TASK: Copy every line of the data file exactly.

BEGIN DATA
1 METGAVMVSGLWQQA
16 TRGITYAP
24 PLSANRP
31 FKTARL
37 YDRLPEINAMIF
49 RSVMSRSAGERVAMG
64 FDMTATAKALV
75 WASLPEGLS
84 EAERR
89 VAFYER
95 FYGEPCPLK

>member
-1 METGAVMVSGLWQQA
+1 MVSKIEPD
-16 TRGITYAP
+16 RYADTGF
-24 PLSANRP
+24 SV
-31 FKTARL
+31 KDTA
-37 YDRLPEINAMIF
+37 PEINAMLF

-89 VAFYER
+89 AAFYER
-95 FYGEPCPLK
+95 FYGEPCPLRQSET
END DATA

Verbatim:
1 METGAVMVSGLWQQA
16 TRGITYAP
24 PLSANRP
31 FKTARL
37 YDRLPEINAMIF
49 RSVMSRSAGERVAMG
64 FDMTATAKALV
75 WASLPEGLS
84 EAERR
89 VAFYER
95 FYGEPCPLK

>member
-1 METGAVMVSGLWQQA
+1 MVSKIEPD
-16 TRGITYAP
+16 RYADTGF
-24 PLSANRP
+24 SV
-31 FKTARL
+31 KDTA
-37 YDRLPEINAMIF
+37 PEINAMLF

-89 VAFYER
+89 AAFYER
-95 FYGEPCPLK
+95 FYGEPCPLRQSET